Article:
Spain erupts in nationwide fiesta as `dream comes true`

A thunderous roar erupted across the Spanish capital and fans danced in the streets.

Madrid: A thunderous roar erupted across the
Spanish capital and fans danced in the streets chanting "Viva
Espana!" as the country`s first ever World Cup triumph sparked
a nationwide fiesta.

The centre of Madrid was a sea of the red and gold
national colours as Spain celebrated its nailbiting 1-0
extra-time win over Holland yesterday.

The deafening sounds of cheering, vuvuzelas, firecrackers
and cars horns rang out as the World Cup`s perennial
underachievers won the trophy in their first appearance in the
final thanks to a late goal from midfielder Andres Iniesta.

"The dream has come true," said Spain`s leading daily.

Prime Minister Jose Luis Rodriguez Zapatero said he was
"happy and emotional" at the victory which help would restore
some "confidence" to the country amid its economic crisis.

"This has been an epic match, I suffered like never
before," he said.

In blistering heat, a crowd estimated by Spanish media at
more than 250,000 watched the match on massive screens in a
giant fan park in a one-kilometre stretch of the city`s main

"We are very proud and very happy, I thought it would go
to penalties, Iniesta saved us," said Raul, 18. "We deserved
it after winning the European championship in 2008."

Said Adolfo, 25, "It`s an extraordinary feeling, of
happiness and nerves."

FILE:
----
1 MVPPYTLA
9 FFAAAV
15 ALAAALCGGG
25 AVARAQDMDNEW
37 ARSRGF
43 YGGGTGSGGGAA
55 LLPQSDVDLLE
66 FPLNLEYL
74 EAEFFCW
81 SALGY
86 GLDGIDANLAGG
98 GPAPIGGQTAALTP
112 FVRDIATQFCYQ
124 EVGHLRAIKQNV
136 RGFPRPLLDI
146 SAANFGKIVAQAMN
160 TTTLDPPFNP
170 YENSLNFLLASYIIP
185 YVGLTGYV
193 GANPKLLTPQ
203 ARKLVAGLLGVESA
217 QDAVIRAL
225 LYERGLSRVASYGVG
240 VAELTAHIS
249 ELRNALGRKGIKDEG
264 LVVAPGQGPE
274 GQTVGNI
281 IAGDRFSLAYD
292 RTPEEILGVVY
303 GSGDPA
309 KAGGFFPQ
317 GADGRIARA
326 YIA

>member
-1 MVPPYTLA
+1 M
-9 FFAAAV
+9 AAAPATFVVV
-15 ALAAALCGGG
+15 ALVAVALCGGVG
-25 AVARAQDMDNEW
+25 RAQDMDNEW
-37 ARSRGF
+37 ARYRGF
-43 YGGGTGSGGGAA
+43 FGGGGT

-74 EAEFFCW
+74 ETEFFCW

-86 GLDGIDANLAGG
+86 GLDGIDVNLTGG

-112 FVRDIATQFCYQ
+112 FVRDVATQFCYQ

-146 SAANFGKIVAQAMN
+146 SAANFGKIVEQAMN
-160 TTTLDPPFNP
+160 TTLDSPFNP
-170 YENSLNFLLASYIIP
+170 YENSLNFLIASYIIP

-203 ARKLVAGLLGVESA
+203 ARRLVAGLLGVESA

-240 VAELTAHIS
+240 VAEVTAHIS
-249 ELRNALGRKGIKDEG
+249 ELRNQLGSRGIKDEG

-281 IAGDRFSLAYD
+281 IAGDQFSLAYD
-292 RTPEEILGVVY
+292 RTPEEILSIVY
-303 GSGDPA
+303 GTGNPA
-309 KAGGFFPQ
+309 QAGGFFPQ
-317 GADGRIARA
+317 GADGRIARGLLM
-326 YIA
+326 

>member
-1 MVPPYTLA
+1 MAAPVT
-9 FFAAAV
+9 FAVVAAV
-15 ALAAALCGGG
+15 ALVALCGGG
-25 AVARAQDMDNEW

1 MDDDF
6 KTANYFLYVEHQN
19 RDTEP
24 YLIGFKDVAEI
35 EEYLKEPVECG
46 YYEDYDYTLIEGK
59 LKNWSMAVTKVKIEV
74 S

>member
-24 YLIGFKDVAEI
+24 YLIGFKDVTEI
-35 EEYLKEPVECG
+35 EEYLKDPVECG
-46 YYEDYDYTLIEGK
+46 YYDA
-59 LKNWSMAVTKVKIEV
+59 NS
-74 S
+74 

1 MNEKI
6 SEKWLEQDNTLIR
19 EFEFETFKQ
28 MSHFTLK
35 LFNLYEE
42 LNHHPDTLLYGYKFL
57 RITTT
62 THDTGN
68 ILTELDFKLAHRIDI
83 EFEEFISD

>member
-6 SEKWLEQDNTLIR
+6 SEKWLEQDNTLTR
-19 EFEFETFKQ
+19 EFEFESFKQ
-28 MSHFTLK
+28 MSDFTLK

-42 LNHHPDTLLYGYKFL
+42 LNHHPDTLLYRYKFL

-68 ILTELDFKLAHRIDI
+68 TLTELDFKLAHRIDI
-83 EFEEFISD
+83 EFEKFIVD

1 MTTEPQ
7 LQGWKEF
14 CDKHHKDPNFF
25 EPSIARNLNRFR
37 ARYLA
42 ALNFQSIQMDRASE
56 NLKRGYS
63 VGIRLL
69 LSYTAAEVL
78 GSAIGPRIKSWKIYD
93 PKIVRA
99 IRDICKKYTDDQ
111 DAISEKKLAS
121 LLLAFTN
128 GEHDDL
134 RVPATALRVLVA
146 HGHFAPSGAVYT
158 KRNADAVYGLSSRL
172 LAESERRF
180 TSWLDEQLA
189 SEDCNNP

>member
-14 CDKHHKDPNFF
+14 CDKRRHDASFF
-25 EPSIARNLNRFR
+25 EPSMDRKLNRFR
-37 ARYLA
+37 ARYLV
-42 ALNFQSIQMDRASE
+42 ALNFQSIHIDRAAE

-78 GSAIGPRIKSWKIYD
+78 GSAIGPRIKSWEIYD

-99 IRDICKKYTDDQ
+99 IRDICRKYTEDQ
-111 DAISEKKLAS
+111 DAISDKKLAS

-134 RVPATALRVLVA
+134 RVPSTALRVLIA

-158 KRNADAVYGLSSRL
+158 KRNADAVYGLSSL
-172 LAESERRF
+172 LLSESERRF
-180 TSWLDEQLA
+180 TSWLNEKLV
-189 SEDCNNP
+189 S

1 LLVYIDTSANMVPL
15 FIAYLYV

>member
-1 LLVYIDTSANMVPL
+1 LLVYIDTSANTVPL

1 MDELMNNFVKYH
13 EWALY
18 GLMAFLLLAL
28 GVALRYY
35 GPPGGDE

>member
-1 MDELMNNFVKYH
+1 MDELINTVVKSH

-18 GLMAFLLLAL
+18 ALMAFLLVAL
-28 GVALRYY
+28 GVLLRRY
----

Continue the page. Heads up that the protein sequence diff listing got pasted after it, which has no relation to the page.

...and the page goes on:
Others crammed into bars or gathered at home for the
match, which left the country paralysed for two and a half
hours yesterday evening.

Most were either wrapped in the Spanish flag, wore the
red team shirts or red wigs or had their faces painted red and

One young woman was disguised as an octopus, in tribute
to Paul, the now famous clairvoyant cephalopod in Germany who
predicted Spain`s victory.

"Spain, Spain, Spain!" screamed the daily El Mundo in a
headline on its website. "This World Cup has crowned one of
the best teams of all time."

"Iniesta took us up into heaven" after an "agonising"
game, said the sports daily Marca. "We suffered, but it was
worth it."

Thousands of fans had earlier poured into the capital
from other parts of the country to soak up the atmosphere,
many travelling all night and planning to leave the next
morning after a night of revelry.

"We`re going to celebrate like crazy, all night, all
Monday, until Tuesday morning," said Miguel Angel, 41, who had
travelled from the northern city of Bilbao for the match.

More than 2,000 police officers were on duty in the
capital as well as medical teams, who treated dozens of people
who suffered amid the stifling heat and the crush of
supporters in the fan park.

Several hours after the end of the match, tens of
thousands were still celebrating on the streets and in the
bars of Madrid but no major incidents were reported, as
municipal workers began clearing away the garbage left behind.

Almost all towns and cities throughout the country had
installed giant screens for people to watch the match.

There was even excitement in Catalonia, a region with its
own distinct culture and language and which has traditionally
been disdainful of the Spanish national team.

Authorities in the Catalan capital of Barcelona set up a
giant outdoor fan park for the final for the first time during
the tournament, where authorities said around 75,000 people
watched the match.

The crowd erupted with joy and waved Spanish flags, with
many in tears, at the historic victory.

In the northern town of Pamplona, the World Cup final
heightened the fervour and revelry over this week`s annual San
Fermin festival, which includes "running of the bulls".

The players will be feted in a parade in an open-top bus
that will pass through central Madrid today evening, ahead of
a reception by Zapatero.

Bureau Report

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